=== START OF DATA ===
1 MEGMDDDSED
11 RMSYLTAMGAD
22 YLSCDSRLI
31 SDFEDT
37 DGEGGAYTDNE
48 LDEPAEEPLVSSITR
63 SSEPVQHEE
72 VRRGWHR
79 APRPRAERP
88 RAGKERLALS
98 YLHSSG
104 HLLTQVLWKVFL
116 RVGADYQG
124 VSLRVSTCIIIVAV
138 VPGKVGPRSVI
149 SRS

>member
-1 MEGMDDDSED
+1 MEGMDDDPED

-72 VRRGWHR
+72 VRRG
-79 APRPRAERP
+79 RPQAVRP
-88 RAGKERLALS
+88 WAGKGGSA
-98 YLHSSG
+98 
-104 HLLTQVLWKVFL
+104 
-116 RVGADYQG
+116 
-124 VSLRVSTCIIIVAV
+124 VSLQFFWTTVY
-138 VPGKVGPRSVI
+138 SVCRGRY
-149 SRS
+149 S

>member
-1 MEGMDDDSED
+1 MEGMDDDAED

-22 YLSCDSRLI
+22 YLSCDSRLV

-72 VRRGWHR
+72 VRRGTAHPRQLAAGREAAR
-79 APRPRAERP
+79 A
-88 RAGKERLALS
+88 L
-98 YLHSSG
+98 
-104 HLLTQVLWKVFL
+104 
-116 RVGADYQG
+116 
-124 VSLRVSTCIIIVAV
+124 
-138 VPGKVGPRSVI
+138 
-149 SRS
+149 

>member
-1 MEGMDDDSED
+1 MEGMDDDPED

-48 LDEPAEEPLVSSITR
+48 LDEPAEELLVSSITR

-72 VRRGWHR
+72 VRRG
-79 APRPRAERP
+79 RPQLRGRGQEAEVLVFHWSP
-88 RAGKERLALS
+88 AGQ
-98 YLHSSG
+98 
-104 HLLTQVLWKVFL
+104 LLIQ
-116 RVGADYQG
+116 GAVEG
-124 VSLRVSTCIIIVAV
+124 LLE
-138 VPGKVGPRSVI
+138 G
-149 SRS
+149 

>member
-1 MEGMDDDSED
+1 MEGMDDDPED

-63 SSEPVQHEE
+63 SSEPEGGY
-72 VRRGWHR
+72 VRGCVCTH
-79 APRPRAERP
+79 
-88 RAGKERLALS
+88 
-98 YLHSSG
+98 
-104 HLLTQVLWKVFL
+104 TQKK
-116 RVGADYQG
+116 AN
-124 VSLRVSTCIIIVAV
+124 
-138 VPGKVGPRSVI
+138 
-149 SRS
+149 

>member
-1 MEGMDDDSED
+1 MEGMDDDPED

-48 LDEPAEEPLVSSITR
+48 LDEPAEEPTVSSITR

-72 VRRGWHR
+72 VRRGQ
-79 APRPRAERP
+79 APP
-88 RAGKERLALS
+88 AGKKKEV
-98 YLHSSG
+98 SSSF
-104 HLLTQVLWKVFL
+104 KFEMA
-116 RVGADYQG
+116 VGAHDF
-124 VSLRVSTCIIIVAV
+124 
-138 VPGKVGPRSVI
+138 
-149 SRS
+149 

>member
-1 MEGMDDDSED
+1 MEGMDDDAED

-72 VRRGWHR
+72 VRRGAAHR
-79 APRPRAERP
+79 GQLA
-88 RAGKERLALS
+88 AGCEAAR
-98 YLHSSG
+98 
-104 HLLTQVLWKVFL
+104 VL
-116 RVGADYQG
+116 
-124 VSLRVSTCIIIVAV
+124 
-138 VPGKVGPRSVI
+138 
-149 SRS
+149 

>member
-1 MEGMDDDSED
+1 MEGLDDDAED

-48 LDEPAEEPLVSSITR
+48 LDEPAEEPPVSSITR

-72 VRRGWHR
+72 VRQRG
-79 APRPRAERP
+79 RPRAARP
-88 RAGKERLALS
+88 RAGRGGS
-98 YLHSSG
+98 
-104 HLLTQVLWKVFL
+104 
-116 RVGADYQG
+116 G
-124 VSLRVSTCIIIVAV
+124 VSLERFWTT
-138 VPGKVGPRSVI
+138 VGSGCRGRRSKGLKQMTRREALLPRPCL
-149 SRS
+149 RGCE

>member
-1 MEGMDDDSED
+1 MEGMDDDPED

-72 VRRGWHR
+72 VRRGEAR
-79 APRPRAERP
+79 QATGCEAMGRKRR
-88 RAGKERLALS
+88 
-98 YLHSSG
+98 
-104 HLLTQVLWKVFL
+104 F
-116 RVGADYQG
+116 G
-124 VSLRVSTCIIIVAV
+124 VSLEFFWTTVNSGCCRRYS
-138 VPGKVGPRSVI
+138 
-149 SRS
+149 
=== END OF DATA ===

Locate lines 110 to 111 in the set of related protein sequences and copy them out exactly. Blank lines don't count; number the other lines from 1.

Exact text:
-48 LDEPAEEPLVSSITR
+48 LDEPAEEPTVSSITR